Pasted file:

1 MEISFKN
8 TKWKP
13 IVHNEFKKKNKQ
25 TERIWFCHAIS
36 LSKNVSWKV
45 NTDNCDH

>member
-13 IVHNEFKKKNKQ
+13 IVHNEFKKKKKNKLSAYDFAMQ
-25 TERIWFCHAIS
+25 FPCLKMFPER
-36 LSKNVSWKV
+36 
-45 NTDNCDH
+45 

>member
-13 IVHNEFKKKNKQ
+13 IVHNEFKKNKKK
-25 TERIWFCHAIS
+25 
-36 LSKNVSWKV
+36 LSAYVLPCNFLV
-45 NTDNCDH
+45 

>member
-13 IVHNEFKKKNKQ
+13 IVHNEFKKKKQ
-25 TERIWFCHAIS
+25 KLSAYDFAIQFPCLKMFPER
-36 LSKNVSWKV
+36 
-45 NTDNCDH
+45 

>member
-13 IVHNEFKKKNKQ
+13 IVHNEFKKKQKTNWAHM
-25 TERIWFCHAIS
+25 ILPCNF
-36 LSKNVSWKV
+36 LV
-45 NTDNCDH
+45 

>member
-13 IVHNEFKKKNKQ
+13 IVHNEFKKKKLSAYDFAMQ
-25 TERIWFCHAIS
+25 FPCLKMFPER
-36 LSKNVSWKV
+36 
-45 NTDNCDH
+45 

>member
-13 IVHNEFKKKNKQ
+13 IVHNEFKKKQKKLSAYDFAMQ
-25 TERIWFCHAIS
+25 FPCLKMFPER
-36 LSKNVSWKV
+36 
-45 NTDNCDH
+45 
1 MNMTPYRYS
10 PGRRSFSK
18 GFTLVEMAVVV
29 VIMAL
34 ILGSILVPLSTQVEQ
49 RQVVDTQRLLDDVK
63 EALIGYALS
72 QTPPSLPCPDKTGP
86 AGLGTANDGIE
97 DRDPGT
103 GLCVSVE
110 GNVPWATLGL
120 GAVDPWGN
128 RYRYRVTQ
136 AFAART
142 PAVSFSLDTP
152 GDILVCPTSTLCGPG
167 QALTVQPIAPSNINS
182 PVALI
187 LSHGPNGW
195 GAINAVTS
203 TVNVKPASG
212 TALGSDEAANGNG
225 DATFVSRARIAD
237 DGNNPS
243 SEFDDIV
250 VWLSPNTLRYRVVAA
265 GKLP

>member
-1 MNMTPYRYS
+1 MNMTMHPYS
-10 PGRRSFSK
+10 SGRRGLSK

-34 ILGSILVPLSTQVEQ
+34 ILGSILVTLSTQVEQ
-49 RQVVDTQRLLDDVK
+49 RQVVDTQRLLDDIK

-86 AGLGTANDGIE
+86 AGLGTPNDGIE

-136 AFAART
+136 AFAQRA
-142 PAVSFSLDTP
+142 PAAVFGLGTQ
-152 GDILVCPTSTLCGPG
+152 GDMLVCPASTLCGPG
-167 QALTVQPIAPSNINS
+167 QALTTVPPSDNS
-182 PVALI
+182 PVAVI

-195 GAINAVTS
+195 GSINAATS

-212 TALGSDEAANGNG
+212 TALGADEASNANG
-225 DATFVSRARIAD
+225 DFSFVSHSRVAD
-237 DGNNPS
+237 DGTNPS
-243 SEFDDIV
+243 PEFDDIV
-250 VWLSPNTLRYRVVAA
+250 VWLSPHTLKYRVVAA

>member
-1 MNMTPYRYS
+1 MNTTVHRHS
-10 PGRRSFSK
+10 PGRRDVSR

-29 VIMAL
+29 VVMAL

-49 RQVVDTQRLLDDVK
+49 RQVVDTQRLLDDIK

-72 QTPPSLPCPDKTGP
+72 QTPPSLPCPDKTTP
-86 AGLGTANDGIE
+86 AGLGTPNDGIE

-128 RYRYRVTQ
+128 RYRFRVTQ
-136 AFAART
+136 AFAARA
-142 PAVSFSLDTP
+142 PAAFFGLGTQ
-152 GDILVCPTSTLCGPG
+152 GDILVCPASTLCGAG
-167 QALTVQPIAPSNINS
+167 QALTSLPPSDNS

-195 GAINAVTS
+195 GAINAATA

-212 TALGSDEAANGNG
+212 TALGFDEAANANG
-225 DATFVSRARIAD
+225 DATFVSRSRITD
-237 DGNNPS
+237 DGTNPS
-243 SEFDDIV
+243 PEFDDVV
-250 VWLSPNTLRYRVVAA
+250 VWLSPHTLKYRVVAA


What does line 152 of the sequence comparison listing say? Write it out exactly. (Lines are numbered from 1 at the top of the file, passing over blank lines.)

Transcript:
+237 DGTNPS